Prophecies In Macbeth

638 Words3 Pages
“That will never be” (4.1.94). Little did Macbeth know that it would happen and he would be killed. All during the play, Macbeth hears prophecies from the weird sisters. Like anyone else, he tries to interpret the twisted words of the witches. The only problem is that he is listening to witches; witches always speak in riddles and the meaning behind their words is always murky. With such murky meanings, there is no telling what Macbeth would do. All of his actions were not determined by the prophecies of the witches. The prophecies begin with the weird sisters exclaiming, “All hail, Macbeth! Hail to thee, thane of Glamis/All hail, Macbeth! Hail to thee, thane of Cawdor/All hail, Macbeth, that shalt be king hereafter!” (1.3.48-50). They go on to tell Banquo that, “Thou shalt get kings, though thou be none” (1.3.67). Almost immediately the prophecies come true when Ross and Angus tell Macbeth that he has been named the thane of Cawdor by Duncan. As the play progresses, Macbeth seeks out the witches. When he approaches, the witches state, “By the pricking of my thumbs/Something wicked this way comes’ (4.1.44-45). The witches answer Macbeth’s commands in a playful manner and let apparitions speak for them. Essentially, the weird sisters and their apparitions tell Macbeth tricky half-truths to make him falsely0 confident.…show more content…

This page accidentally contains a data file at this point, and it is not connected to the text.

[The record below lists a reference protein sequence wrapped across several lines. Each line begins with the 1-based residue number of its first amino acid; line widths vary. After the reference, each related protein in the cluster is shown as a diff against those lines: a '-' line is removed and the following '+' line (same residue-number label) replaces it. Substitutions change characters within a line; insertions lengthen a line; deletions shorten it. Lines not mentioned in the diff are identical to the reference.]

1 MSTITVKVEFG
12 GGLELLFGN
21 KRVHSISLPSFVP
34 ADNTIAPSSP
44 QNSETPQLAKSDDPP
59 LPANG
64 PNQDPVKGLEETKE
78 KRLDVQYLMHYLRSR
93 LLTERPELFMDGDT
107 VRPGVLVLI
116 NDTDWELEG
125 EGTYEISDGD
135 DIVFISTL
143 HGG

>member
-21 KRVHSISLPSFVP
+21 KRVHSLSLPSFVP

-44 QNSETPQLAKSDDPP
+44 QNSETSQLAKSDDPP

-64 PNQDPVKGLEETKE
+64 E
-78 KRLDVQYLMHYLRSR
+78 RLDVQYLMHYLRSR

The three of them even get yelled at by Hecate for not including her in the fun and games. To make the show entertaining, the witches tell the future in a deceitful manner. This deceitful manner is agreed upon in the first scene when the three weird sisters chant, “Fair is foul, and foul is fair” (1.1.10). Every time Macbeth talks to the witches, he is confused and asks for more explanation. For example, Macbeth command the witches to, “Stay, you imperfect speakers, tell me more” (1.3.70). With Macbeth in constant confusion, the witches did not cause Macbeth’s
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